We're also very pleased to report that we're fully compliant with our latest bank covenants which allows a 50 basis point drop in our interest rate as well as access to an additional $25 million line of credit. In addition, we're reporting our second quarter results on time and we're planning to submit our 10-Q tomorrow which is in line with the required filing dates. We are now on a normal reporting schedule for our financials.

Now I will briefly discuss our guidance for the full-year 2008. Our guidance is based on current order flow and customer demand that we are seeing at our facilities. As it states in the press release, we are increasing our full-year revenue guidance to a range of $410 million to $420 million from the previously stated range of $395 million to $405 million. On the bottom-line, we are reaffirming our expected full-year 2008 earnings per share of between $0.75 and $0.77.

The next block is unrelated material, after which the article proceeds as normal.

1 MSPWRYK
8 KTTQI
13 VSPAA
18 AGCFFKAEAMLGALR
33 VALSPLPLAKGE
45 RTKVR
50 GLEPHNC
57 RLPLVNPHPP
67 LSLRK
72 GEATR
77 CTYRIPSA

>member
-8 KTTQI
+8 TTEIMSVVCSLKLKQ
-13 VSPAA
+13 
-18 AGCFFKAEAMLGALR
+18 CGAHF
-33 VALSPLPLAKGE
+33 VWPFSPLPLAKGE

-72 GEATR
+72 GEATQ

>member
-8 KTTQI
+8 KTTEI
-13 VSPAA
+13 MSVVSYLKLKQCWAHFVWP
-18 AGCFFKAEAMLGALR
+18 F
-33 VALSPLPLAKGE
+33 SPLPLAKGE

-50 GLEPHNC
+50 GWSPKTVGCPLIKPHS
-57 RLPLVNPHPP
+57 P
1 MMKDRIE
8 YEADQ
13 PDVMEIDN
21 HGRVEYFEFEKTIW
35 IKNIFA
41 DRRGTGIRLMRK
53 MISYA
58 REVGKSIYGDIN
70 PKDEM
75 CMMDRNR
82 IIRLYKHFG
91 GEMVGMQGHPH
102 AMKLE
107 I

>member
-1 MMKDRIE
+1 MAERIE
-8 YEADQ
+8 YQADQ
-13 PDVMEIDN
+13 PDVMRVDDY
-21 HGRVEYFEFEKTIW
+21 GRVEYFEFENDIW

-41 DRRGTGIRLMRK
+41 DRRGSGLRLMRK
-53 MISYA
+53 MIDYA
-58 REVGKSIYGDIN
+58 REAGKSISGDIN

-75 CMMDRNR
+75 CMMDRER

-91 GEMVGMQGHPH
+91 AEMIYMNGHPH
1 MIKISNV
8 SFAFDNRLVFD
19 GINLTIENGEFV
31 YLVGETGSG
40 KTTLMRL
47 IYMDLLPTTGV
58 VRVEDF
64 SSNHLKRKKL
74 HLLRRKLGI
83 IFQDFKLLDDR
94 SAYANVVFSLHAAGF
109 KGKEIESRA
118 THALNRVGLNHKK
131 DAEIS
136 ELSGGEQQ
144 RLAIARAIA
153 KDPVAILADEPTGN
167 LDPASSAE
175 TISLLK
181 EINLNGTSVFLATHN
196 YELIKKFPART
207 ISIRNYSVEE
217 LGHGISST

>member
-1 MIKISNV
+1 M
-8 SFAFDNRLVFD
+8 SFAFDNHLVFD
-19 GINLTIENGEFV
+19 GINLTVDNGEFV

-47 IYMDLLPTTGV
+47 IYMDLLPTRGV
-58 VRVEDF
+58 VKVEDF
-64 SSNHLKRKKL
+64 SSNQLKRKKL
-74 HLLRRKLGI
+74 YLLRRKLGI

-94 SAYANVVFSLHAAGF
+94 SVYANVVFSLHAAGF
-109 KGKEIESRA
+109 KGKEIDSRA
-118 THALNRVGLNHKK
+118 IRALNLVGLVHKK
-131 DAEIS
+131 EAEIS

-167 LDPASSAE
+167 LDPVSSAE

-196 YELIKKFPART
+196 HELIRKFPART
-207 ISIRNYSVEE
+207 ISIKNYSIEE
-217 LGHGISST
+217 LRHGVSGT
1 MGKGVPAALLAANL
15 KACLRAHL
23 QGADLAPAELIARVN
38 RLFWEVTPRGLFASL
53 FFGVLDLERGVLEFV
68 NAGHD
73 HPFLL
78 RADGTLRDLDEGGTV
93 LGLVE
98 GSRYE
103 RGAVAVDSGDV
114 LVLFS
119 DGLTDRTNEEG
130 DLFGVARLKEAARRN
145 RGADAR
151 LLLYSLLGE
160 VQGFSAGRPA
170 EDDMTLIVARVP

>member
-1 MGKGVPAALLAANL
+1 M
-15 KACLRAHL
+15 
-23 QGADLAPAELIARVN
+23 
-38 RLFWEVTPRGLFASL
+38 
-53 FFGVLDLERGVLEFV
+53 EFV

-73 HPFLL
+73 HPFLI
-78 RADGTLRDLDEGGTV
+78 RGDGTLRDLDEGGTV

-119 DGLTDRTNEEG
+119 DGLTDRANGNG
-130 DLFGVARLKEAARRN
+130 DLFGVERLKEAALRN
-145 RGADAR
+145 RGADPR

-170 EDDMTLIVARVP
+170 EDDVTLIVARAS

While we did increase the revenue based on our strong first half, the increased total year revenue does not convert to more EPS because of three main reasons. The first reason is Sheffield and the losses that were incurred primarily in the second quarter. The second reason is taxes, the $700,000 tax charge in the second quarter for our FIN 48 tax reserve and the increase in our effective tax rate driven by the mix between US versus Sheffield income. And the third is stock-based compensation, an increase in the non-cash restricted stock expense in the second half of the year.

I would also like to reiterate that we still expect exiting the fourth quarter of 2008, a gross margin of 27%. The increase from the 25% that we saw in the second quarter will come from improved operational and financial performance at our Sheffield facility as we focus on reaching profitability by the fourth quarter of 2008.